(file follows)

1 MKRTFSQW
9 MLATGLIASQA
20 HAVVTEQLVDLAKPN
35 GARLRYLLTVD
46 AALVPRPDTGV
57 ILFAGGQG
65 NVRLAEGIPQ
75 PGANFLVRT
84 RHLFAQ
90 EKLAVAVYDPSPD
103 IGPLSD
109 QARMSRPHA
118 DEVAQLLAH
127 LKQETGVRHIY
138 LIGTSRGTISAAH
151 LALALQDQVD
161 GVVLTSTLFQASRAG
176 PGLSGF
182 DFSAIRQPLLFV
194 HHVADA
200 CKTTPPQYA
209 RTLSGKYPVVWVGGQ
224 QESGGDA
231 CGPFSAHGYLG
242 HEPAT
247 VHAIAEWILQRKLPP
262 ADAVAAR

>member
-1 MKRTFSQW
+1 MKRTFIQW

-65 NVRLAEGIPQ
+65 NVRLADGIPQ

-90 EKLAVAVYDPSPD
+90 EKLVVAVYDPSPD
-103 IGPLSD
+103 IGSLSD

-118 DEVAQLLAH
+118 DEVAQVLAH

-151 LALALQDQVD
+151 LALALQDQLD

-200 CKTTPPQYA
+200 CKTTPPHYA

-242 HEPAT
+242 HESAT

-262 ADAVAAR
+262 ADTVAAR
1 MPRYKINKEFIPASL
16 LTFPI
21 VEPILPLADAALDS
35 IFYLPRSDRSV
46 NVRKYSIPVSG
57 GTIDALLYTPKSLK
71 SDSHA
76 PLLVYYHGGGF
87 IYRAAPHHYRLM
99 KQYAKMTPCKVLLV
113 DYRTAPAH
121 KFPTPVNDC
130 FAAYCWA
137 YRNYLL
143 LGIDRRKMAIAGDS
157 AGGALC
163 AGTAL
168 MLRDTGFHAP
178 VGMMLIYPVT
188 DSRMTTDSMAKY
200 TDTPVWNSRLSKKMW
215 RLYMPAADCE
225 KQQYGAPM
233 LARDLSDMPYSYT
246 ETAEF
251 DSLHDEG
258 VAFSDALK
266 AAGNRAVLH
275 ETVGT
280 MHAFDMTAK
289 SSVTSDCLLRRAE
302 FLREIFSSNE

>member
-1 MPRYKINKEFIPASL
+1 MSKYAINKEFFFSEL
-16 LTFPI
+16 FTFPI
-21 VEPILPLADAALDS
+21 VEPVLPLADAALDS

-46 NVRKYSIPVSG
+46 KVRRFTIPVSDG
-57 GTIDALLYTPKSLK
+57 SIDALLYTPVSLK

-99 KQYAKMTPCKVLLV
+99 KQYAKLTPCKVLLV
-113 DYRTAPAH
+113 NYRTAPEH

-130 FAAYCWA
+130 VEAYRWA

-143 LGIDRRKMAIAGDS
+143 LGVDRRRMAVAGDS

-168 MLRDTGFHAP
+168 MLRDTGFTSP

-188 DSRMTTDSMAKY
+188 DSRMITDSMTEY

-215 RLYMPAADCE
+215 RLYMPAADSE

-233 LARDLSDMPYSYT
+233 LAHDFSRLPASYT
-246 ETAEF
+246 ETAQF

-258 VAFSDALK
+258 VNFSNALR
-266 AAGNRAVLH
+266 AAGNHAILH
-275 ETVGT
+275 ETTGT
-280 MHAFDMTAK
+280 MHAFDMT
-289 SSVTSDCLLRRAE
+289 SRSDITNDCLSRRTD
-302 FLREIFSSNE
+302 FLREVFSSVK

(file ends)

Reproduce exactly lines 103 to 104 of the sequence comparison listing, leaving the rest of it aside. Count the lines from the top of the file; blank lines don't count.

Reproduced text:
+215 RLYMPAADSE

-233 LARDLSDMPYSYT